Tuesday, April 6, 2021
Flying Back in Time
I just woke up and still feel a bit muddle-headed. Do you ever wake up early, and think to yourself, "I could get up now, but what's the hurry?" Well, that was me this morning at 5 a.m. (more or less my normal wake-up time). I wound up falling asleep for another hour and a half, and that second period of sleep was fantastic. I think I've read that's when we all do our best sleeping -- right before we wake up. It's certainly when the weirdest dreams seem to occur, or at least the ones we remember, though none stuck with me this morning.
As you can see, it's looking a bit crowded around our back door, with all the geraniums and a few other odd plants tucked inside. I don't think it got as cold last night as initially predicted -- when I woke up the first time my phone said it was 34º F (1º C) and I don't see any evidence of frost. Tonight, though, is supposed to be colder -- a predicted 30º F (-1º C) by tomorrow morning.
We even had a bit of snow yesterday -- more than flurries, but nothing that stuck. It doesn't feel that cold, though, because the sun is still springtime-bright.
Olga and I went to the cemetery for our usual walk. I noticed not too long ago that there seems to be a fair amount of random trash lying around there, so I've taken to bringing a small trash bag with me and filling it up with all the bits of broken plastic flowerpots and empty bottles and crisp packets and whatever else I find while walking the cemetery paths. I've filled two bags so far. Very David Sedaris, right?
Some of the trash has clearly been lying around a while. This lid from a can of Carlsberg beer touts a promotion called "It's Magic" that allowed people to redeem aluminum pull tabs for money. The offer ended on July 31, 1988. I was still in college!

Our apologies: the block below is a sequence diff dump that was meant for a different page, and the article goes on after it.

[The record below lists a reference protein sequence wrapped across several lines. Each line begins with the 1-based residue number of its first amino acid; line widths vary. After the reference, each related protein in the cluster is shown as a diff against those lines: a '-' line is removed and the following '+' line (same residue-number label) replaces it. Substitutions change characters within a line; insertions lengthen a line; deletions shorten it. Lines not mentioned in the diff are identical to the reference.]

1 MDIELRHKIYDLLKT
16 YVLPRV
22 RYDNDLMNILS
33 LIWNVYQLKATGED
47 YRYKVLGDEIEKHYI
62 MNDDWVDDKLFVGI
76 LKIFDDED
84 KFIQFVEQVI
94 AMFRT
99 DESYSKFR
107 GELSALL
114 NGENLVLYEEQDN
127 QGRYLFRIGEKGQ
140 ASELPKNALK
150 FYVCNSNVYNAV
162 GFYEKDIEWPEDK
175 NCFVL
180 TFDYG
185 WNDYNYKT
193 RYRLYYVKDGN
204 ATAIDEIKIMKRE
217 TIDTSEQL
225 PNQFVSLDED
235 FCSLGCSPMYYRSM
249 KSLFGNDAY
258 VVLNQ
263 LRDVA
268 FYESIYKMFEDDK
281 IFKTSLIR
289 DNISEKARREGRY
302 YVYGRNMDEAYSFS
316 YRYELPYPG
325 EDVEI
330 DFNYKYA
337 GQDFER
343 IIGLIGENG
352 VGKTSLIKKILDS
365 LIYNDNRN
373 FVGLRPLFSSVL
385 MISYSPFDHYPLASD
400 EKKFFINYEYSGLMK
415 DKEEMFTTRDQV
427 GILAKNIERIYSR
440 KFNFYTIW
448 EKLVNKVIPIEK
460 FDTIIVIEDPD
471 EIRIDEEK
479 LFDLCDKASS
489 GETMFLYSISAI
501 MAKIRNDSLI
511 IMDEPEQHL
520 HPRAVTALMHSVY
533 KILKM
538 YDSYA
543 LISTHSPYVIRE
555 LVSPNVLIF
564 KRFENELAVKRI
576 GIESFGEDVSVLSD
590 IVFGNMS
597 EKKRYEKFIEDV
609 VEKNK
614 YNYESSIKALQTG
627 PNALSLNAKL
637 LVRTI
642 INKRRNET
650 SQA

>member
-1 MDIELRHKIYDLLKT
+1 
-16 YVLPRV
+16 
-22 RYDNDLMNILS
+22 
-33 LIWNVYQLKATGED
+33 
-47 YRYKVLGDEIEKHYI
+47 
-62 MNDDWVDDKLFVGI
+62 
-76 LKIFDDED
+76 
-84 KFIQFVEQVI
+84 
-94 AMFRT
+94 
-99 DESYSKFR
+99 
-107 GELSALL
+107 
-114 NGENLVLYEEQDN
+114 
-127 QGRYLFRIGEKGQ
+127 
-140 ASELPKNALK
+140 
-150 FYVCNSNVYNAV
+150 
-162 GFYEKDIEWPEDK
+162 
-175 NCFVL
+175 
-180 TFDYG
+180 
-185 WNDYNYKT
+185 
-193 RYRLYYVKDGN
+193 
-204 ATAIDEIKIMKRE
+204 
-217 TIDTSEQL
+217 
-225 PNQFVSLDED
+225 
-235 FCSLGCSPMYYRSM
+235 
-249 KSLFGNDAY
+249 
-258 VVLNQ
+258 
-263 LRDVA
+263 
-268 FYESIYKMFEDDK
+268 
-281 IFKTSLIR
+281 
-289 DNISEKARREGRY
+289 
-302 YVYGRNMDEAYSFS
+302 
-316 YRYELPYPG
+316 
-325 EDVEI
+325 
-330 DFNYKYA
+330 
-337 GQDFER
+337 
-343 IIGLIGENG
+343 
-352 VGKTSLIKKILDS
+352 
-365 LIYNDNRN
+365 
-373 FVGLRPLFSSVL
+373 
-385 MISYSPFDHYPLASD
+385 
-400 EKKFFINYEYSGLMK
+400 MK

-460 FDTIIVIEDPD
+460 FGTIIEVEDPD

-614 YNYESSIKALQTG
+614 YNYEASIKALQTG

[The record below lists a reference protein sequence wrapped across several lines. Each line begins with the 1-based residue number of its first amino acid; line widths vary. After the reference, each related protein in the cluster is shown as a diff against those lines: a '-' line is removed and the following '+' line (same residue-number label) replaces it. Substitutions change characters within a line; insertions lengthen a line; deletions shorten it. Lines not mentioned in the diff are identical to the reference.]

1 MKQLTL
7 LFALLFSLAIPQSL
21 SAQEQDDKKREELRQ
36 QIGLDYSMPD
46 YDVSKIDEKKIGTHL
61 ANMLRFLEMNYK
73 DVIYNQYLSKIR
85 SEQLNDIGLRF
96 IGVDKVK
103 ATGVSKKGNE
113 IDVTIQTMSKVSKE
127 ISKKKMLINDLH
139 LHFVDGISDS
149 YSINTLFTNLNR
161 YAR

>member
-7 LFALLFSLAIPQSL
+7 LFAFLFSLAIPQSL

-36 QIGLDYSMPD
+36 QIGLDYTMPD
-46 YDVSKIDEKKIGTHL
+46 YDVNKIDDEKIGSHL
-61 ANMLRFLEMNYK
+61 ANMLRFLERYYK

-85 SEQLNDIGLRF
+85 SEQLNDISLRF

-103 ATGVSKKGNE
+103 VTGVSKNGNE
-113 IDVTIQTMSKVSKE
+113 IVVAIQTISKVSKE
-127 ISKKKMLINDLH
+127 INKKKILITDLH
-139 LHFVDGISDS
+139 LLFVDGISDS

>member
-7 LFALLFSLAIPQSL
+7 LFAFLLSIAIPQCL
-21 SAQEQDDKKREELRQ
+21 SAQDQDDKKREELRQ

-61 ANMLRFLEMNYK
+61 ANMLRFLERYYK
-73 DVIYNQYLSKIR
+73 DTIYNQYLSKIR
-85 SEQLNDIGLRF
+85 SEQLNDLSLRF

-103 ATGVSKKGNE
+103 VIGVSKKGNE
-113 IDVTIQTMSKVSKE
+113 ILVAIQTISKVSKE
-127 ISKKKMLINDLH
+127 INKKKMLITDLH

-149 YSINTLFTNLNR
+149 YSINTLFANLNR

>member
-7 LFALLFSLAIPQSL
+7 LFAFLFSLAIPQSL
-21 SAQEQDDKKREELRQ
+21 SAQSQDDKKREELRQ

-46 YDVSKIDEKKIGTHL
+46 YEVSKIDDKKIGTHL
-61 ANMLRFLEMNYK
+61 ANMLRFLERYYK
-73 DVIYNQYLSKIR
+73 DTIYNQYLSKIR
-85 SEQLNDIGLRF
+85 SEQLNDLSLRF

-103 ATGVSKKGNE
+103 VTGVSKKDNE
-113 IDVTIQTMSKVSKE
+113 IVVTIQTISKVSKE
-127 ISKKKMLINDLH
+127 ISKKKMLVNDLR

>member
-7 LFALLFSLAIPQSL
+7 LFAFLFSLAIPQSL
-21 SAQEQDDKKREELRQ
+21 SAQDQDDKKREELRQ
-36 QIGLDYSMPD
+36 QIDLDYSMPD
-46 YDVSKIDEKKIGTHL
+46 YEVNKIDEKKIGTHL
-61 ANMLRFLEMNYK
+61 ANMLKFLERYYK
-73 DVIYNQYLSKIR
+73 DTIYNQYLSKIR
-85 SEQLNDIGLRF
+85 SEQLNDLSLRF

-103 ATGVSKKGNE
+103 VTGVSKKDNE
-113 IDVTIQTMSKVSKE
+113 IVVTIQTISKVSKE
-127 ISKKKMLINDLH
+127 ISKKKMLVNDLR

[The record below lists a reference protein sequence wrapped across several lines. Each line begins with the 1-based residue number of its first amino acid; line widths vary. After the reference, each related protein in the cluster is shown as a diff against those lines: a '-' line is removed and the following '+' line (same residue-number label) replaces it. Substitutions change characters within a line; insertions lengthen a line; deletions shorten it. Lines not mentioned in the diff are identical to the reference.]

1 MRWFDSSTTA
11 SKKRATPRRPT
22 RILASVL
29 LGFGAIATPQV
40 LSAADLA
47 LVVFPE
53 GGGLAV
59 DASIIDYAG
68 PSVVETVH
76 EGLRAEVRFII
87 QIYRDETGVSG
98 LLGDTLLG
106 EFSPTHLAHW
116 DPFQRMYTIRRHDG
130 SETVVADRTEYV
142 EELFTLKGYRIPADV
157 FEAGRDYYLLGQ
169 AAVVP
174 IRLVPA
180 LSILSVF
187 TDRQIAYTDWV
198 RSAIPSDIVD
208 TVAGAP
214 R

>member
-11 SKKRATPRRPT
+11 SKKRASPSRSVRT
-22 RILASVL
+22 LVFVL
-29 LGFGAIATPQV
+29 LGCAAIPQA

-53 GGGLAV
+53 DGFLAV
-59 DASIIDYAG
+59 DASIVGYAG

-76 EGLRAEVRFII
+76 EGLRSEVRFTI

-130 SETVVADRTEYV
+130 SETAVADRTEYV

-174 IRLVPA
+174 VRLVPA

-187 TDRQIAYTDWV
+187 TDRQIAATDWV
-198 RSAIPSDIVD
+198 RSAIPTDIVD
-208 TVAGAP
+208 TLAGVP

In fact, just for the fun of it, here's a photo of me from late spring 1988. Yes, I am in mid-air. I was a 21-year-old reporting intern in Lakeland, Fla., covering an annual gathering of experimental aircraft enthusiasts, and one of them offered to take me up in his flying contraption. I'm not sure I adequately considered the possibility that I might die, but I do remember being happy when we landed. To make things even crazier, the pilot took the picture, holding up a camera and pointing it back toward me while flying the plane!
That wasn't even my scariest flying experience as a reporter. I once wrote about a group of pilots who flew ill people to medical appointments for free, and I accompanied a pilot and a woman getting cancer treatments on a flight to Jacksonville. As we were preparing to land (at night), we were struck by the most intense thunderstorm I've ever experienced -- or so it seemed from the back seat of that tiny Cessna or whatever it was. The wind rocked our little tin can and the rain came down so hard we couldn't speak or see a thing out the windows. I remember just breathing deeply and telling myself, "This guy is a trained pilot, and he knows what he's doing." Somehow he got us down and afterwards, when I told him I wasn't frightened, he said, "Well, I'm glad you weren't, because I was!"
The woman with cancer, meanwhile, was very sanguine about the whole thing. I suppose when you're fighting cancer a potential plane crash seems like a walk in the park.
Anyway, I didn't intend to embark on a journey down memory lane, but that's all much more interesting than anything that happened around here yesterday. Dave and I watched three episodes of "The Walking Dead" last night -- we're into season six, and we're loving the show. It's very binge-worthy.